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The Power of Gratitude – Happy Thanksgiving!

Dr. Eric
Dr. Eric
November 26, 2020

For those that are celebrating Thanksgiving, Happy Thanksgiving! It seems appropriate to spend some time about the Power of Gratitude.

I’m not going to lecture you on the need to be grateful. I’ve always found that annoying. However, when I finally caved and started writing down 3 things that I’m grateful for every day, I noticed a significant difference in my attitude. But I’ll save the details of that story for another day.

Instead, I wanted to talk about the relationship of gratitude to Psychiatry and Religion in our modern day. It’s unlikely you’ve heard about this connection before.

Hundreds of thousands of years ago, before modern human civilization, we had it rough. We had to hunt for our food and it wasn’t always guaranteed. We didn’t have sharp teeth or claws or big strong muscles. It seems we just had a big brain.

This big brain learned a lot of things on an evolutionary level. A lot of it had to deal with survival. Our brain will trick itself to survive. If there’s a rustling in the bush, “IT COULD BE A LION!!” so we jump away, even if we’re in the middle of a local park. A lot of our irrationality can be found to have a source in our evolutionary makeup.

Extreme versions of anxiety and depression can be considered to be “irrational”. We get very anxious about threats to our sense of self, or our livelihood. Let’s say you’re about to get fired from your job. Your irrational survival mind is going to go off like CRAZY, make you anxious, make you worried. Maybe you have trouble sleeping because you don’t know if you can get one in this economic environment. All of it is so important. If it persists, you start to become depressed.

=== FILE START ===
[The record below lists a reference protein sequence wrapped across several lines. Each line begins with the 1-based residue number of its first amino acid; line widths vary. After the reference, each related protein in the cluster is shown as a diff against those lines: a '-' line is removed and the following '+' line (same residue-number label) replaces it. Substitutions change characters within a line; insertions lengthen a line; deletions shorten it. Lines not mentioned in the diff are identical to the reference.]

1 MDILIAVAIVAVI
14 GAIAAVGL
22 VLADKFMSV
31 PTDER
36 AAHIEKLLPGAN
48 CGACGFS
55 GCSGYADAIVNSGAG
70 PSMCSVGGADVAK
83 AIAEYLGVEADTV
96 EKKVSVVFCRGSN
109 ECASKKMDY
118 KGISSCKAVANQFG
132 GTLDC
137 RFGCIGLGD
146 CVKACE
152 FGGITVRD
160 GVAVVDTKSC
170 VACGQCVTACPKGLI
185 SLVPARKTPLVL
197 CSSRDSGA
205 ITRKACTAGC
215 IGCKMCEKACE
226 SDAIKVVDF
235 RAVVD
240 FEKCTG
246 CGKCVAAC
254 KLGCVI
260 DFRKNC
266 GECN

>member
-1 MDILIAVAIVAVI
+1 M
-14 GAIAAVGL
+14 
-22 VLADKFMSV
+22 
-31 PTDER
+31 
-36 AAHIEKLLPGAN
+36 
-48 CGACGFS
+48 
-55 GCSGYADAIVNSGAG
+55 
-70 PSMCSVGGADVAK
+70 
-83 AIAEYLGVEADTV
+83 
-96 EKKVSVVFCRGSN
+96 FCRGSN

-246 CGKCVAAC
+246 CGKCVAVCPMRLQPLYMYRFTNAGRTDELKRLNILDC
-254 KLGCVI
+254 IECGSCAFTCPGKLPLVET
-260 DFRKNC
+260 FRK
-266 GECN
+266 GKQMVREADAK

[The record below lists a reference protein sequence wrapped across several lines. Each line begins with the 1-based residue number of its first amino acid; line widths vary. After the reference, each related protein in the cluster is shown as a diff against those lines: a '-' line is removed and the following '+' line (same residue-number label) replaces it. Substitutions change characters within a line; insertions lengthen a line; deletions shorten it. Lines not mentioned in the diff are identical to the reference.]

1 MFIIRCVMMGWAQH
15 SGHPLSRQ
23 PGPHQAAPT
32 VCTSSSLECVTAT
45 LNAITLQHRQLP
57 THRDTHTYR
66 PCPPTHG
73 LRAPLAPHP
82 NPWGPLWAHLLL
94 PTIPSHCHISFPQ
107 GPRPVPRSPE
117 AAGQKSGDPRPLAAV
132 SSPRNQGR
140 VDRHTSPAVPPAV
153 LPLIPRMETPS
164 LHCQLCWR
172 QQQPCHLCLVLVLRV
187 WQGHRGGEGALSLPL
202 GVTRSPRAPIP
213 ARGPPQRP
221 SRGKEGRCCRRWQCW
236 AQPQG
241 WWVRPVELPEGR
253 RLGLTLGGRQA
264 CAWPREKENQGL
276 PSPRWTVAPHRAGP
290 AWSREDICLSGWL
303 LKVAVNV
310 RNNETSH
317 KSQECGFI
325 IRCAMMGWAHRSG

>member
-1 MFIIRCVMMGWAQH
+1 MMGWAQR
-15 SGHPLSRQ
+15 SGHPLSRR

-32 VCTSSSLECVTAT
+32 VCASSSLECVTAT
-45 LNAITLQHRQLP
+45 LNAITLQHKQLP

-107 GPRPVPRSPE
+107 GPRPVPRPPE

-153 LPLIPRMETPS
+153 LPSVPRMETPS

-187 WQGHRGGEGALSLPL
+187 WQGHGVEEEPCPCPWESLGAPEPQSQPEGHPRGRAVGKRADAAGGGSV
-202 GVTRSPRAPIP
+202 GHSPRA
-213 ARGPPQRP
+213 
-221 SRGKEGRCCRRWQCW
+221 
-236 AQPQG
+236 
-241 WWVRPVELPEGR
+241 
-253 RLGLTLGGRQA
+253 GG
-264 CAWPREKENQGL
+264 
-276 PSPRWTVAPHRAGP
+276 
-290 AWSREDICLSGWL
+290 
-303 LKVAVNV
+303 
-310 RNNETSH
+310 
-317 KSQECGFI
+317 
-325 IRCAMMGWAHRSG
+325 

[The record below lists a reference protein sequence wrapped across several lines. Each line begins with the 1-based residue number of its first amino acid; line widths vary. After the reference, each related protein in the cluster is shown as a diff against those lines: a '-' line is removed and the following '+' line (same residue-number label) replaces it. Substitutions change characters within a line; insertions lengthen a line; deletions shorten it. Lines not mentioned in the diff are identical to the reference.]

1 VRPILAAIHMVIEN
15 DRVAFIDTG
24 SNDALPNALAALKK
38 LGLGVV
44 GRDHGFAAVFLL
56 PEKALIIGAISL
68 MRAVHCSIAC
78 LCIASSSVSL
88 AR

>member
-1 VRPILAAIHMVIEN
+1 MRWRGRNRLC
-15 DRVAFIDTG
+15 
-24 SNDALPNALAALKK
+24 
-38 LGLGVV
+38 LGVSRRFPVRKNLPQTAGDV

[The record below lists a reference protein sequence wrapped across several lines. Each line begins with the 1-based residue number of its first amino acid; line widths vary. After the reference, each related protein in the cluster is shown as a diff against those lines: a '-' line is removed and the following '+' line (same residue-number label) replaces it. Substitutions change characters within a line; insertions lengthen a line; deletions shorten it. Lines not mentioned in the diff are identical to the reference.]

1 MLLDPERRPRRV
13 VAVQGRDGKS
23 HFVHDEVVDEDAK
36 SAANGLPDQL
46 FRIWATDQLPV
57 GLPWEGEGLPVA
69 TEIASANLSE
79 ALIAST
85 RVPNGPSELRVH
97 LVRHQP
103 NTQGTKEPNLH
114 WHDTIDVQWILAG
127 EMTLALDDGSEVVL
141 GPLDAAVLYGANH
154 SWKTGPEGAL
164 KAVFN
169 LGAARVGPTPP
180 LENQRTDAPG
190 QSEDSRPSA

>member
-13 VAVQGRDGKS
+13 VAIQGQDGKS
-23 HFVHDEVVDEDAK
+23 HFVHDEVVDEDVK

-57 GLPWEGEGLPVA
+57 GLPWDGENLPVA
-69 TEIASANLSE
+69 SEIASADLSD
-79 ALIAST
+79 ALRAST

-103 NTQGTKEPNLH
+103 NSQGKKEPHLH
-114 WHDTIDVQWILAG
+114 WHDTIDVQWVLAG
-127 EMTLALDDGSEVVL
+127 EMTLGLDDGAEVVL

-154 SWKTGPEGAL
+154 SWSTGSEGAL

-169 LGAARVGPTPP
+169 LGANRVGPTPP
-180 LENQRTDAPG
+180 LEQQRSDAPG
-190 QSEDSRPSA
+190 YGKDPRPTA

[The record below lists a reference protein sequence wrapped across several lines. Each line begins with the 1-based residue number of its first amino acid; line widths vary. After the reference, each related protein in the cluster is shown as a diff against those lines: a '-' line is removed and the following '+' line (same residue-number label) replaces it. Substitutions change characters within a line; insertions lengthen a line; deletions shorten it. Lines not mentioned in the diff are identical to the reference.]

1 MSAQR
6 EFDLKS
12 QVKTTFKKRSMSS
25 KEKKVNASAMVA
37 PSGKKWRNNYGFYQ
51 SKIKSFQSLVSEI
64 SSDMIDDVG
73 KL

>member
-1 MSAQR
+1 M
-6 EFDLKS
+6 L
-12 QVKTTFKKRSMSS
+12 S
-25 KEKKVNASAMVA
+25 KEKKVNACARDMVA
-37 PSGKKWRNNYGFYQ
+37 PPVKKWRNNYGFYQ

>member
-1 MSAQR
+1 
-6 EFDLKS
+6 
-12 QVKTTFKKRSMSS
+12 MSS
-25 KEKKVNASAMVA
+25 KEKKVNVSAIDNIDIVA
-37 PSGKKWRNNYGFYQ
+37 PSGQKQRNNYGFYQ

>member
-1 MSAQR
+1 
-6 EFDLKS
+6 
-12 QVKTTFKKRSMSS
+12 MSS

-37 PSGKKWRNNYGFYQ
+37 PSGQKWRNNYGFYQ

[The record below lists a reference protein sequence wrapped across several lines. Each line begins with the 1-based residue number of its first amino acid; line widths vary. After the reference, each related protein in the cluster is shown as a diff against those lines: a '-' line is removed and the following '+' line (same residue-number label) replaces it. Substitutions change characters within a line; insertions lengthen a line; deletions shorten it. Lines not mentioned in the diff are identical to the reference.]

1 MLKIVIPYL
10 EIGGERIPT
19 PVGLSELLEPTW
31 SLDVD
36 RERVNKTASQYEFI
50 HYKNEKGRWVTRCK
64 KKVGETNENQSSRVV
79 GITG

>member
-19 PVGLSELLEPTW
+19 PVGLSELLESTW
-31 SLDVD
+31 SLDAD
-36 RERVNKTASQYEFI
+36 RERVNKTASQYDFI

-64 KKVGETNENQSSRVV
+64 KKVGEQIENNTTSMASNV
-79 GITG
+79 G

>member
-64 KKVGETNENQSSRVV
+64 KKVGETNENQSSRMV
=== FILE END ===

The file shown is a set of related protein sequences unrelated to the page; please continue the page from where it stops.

However, will not sleeping help you? Not exactly. So why do you do it? It’s because on an abstract level, losing your job is like “dying”. It’s like possibly getting eaten by a lion. Your brain is activating its evolutionary programming to protect itself from lions, even though you just lost your job and probably won’t have any immediate life-threatening issues for the night.

When we remind ourselves of what we are grateful for, we allow our brain to recognize that we’re running from lions like our ancestors. We allow our brain to soften the survivalist tendencies that worked back then but are harmful now. The key is that when you act on what is true to reality rather than catastrophic fears wired in your biology, you make better decisions, and your life has better consequences.

So what are you grateful for? Happy Thanksgiving!

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